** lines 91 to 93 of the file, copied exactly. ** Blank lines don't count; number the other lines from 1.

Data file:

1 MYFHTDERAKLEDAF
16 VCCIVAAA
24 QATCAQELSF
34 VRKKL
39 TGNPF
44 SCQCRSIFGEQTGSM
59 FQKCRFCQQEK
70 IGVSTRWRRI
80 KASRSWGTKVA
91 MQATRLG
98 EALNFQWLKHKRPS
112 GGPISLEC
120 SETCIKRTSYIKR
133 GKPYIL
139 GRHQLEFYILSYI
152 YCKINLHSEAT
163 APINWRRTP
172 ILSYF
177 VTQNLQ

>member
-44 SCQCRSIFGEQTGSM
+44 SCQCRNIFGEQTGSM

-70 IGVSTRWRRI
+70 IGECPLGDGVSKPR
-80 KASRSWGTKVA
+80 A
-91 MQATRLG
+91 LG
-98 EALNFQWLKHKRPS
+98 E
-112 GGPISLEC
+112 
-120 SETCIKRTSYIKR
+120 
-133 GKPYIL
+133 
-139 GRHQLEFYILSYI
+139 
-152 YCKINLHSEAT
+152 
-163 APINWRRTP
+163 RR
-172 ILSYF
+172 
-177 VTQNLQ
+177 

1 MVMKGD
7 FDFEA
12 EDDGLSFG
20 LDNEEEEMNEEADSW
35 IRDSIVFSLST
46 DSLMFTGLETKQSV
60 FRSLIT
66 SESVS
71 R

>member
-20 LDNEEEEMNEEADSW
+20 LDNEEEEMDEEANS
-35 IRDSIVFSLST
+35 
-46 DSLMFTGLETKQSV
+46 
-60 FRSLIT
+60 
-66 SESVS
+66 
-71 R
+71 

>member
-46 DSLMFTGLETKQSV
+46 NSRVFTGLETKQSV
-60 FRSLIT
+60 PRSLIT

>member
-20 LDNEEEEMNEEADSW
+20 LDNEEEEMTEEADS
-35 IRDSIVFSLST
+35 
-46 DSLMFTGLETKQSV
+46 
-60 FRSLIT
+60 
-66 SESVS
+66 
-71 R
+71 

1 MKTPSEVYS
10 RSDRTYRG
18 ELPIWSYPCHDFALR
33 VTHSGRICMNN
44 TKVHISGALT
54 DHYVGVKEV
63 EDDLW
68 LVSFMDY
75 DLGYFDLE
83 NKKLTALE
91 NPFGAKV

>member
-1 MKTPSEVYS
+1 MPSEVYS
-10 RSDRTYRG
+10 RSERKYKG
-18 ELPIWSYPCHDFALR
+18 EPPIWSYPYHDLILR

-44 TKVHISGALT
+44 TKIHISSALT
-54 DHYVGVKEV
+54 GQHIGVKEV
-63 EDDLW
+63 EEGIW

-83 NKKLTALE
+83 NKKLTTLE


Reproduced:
44 TKVHISGALT
54 DHYVGVKEV
63 EDDLW